Earlier this month Deloitte predicted that technology will reduce patient wait times and decrease the cost of health care by shifting the focus from prevention to early intervention.
Founded last year by Paul Terry, John Seminerio and Adam Lorant, PHEMI is focused on bringing some much-needed innovation to the healthcare space.
Terry, Seminerio, and Lorant have been around the block. They were involved with founding Abatis Systems, which was acquired by Redback Networks for $1.3 billion in 2001, as well as OctigaBay Systems, which was acquired by Cray in 2004.
PHEMI's roots are in supercomputing.
PHEMI is a process automation and big data platform company that unlocks patient data to improve clinic productivity, patient outcomes, and medical research. Combine that with SAP's enterprise software and their ability to handle big data analysis to health care and medical research.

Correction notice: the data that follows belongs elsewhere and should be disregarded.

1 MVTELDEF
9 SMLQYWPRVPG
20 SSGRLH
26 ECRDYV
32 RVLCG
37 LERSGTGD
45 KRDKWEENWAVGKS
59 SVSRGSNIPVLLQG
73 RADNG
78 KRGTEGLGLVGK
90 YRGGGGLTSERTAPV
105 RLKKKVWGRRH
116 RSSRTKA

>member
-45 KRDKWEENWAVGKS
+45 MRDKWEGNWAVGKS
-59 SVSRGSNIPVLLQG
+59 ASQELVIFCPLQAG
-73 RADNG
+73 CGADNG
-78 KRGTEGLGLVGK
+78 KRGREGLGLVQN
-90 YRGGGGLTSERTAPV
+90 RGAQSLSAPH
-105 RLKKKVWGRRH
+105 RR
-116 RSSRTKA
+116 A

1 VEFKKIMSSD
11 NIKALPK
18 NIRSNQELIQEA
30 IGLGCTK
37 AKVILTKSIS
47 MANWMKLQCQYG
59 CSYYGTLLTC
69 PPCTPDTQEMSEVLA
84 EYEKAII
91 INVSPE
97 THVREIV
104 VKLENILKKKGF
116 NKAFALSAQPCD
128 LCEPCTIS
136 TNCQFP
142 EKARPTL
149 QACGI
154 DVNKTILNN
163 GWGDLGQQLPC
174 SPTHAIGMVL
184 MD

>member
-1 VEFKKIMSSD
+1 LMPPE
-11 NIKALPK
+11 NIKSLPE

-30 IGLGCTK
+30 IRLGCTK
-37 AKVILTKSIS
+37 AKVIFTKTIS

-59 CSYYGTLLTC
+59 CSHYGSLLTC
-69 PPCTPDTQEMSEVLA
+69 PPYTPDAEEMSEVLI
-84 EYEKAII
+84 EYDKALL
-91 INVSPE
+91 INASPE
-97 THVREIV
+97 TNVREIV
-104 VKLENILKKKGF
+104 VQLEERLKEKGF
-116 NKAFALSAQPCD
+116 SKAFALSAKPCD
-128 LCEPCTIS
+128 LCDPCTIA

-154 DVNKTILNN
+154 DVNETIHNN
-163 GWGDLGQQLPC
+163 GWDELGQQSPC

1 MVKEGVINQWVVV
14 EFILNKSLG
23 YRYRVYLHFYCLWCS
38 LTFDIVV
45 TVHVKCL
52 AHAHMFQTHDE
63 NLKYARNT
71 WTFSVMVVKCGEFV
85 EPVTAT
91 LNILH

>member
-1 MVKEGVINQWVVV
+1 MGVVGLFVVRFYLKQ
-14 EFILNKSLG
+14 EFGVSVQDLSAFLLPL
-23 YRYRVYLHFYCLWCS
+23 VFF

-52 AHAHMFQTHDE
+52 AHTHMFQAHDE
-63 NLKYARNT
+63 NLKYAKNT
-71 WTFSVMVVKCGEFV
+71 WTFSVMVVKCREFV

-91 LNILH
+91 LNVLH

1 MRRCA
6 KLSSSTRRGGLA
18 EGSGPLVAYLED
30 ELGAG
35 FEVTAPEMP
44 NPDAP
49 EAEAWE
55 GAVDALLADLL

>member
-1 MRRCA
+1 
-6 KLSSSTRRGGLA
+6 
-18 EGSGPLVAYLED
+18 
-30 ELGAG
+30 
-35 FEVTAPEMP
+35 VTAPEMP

The speed of SAP HANA and the privacy infrastructure of PHEMI promises to allow healthcare professionals to analyze vast amounts of data resulting in more personalized treatment and reduced wait times, lowering healthcare costs and maintaining privacy around patient information.
PHEMI is currently in live trials in two hospitals including Vancouver's St. Paul's and four clinics. To date nurses and doctors are reporting 30% time saved using PHEMI and administrators are reporting 96% time saved. Deloitte's prediction precisely.